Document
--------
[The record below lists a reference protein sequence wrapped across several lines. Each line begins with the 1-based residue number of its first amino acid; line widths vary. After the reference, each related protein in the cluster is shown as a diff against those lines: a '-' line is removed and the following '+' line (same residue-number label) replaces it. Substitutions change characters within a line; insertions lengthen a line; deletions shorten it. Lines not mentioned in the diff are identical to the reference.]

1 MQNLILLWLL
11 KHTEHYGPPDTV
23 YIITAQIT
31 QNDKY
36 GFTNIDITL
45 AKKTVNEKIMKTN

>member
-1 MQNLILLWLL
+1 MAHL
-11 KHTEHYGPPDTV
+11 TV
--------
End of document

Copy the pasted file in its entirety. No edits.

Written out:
[The record below lists a reference protein sequence wrapped across several lines. Each line begins with the 1-based residue number of its first amino acid; line widths vary. After the reference, each related protein in the cluster is shown as a diff against those lines: a '-' line is removed and the following '+' line (same residue-number label) replaces it. Substitutions change characters within a line; insertions lengthen a line; deletions shorten it. Lines not mentioned in the diff are identical to the reference.]

1 MQNLILLWLL
11 KHTEHYGPPDTV
23 YIITAQIT
31 QNDKY
36 GFTNIDITL
45 AKKTVNEKIMKTN

>member
-1 MQNLILLWLL
+1 MAHL
-11 KHTEHYGPPDTV
+11 TV